The French education system has long been viewed as one of the strongest in the EU and, providing English speaking expat children can overcome the language barrier, you can expect your child to receive a very good standard of education in the country.
Although school in France does not become compulsory for children until the age of 6, when they start to attend primary school (known locally as either Ecole primaire or Ecole élémentaire), many parents choose to send their children to a type of pre-school/kindergarten known as Ecole Maternelle. Children aged between 2 and 5 can attend these pre-schools which are split into three groups depending on the age of a child: Les petits, les moyens and les grands. Ecole Maternelles are governed by a curriculum, so children who attend can expect to learn reading, writing, maths and, in some instances, a foreign language as they are prepared for entry to Ecole primaire or Ecole élémentaire. It is fairly common for a pre-school to be directly attached to a primary school. Primary education in France lasts between the ages of 6 to 11. After finishing primary school children move onto secondary school, which in France is split into two: Collège (middle school) for those aged between 11-15 and then lycée (high school) for those aged between 15 and 18.
In collège, children are given a broad education which tends to focus on key subject areas including French, science and maths. During this time they are working towards obtaining a Brevet des collèges (commonly known simply as ‘Brevet’), which is a diploma that acts as a solitary all-round qualification which is based on a student’s performance in all subjects rather than how they perform in each individual subject. This diploma is made up of a mixture of coursework and exams, with all marks obtained in the final year of collège going towards the qualification.
Upon finishing collège, children then move onto lycée where they will work towards obtaining a baccalauréat (often shortened simply to ‘bac’). The bac is the qualification that all those who are hoping to go on to higher education in France (definitely university) will need to obtain in order to do so. Like the Brevet, the bac is an all encompassing qualification. It measures a student’s performance over three main streams of study (called ‘séries’): The série scientifique (S) is concerned with sciences and mathematics; the série économique et sociale (ES) looks at economics and social sciences while the série littéraire (L) focuses on literacy and other arts-based subjects. Students do, though, have far more control in choosing which subjects to study in lycée than they did at college.
However, as it is possible for children in France to leave school at 16 – after the first year of lycée – not everyone goes on to receive their bac. In fact, recent statistics show that just under 80 per cent of recent school leavers stay on to complete lycée and therefore achieve their baccalauréat. There are a wide range of school options available in France, including public schools, faith-based schools and private schools. Obviously if your child does not speak French then this will be a concern when choosing a school for your offspring. Some public schools, especially in the larger towns and cities or areas which receive a large number of expats, do offer language initiation classes (CLN or CILN), which may help your young ones settle. Some Secondary schools in larger cities may even offer a Section Internationale (international section), which is a curriculum geared toward teaching French to non-Francophone students in an attempt to integrate them into the French system. Another option may be to consider sending them to an international language school (although, like private and faith-based schools these are almost certain to charge you). Ultimately much will depend on the age of your child – the younger they are the more likely they are to pick up the language quickly.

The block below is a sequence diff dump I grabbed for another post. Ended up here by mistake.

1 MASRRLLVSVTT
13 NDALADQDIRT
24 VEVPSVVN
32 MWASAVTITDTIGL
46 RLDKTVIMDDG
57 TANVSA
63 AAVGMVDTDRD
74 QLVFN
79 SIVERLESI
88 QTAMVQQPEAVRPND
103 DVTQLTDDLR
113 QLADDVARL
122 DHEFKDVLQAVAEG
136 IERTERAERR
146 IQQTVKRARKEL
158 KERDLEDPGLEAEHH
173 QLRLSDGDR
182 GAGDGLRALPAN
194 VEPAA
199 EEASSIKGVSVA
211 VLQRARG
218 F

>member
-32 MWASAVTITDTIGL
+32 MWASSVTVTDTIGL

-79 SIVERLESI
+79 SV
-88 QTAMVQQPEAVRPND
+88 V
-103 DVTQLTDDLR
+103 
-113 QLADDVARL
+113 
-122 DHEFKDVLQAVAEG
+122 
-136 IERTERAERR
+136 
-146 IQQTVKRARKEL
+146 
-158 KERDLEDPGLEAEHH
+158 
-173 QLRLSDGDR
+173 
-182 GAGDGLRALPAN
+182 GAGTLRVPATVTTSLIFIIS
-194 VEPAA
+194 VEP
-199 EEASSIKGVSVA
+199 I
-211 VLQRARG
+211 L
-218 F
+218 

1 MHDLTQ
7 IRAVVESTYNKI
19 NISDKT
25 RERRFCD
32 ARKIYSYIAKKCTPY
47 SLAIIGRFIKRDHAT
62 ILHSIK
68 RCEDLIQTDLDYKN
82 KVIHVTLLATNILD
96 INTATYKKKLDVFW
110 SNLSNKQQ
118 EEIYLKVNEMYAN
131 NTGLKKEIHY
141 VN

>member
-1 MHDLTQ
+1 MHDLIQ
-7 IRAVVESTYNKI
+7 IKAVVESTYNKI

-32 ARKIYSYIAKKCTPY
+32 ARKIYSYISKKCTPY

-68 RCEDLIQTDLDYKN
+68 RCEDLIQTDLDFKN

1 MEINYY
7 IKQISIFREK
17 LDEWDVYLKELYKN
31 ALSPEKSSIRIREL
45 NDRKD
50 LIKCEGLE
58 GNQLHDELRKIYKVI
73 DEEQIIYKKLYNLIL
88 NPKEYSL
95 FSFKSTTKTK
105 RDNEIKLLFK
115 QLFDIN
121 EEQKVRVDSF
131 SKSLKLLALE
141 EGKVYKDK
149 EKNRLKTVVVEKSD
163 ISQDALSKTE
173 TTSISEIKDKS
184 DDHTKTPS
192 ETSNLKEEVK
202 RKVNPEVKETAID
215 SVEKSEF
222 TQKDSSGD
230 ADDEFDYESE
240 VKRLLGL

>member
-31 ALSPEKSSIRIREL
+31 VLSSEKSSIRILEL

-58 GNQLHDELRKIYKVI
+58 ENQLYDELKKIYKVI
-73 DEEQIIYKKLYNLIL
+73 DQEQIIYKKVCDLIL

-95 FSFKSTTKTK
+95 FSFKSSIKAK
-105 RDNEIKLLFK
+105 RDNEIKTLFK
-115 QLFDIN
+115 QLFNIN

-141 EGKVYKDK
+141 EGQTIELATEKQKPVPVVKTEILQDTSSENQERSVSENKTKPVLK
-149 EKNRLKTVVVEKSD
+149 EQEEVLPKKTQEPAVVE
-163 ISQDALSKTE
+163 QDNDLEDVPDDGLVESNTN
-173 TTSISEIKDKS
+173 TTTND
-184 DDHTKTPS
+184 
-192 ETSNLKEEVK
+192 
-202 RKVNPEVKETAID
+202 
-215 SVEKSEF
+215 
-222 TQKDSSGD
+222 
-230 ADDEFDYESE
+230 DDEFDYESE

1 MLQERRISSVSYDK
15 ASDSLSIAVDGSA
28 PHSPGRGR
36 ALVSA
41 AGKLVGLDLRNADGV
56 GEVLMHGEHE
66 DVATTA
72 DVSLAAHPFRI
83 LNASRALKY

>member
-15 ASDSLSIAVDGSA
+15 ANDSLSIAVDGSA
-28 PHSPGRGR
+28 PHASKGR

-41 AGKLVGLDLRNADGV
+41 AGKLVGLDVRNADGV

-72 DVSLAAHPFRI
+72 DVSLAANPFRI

Should your child wish to stay on in the French education system once they have finished lycée and received their baccalauréat, then they will have numerous options available to them. The three most common are an apprenticeships (which may not all require you to have a bac), university or grande ecoles. Any student who obtains a baccalauréat has automatic entry to university (there are over 80 in France), although to attend a grand ecole – the most prestigious higher education institutions in the country – they will almost certainly have to pass an entry exam and attend a series of interviews. In 2012, Paris – home to 16 of France’s universities – was ranked as the world’s best city for students by the QS World University rankings. Lyon was also highly ranked in the same survey.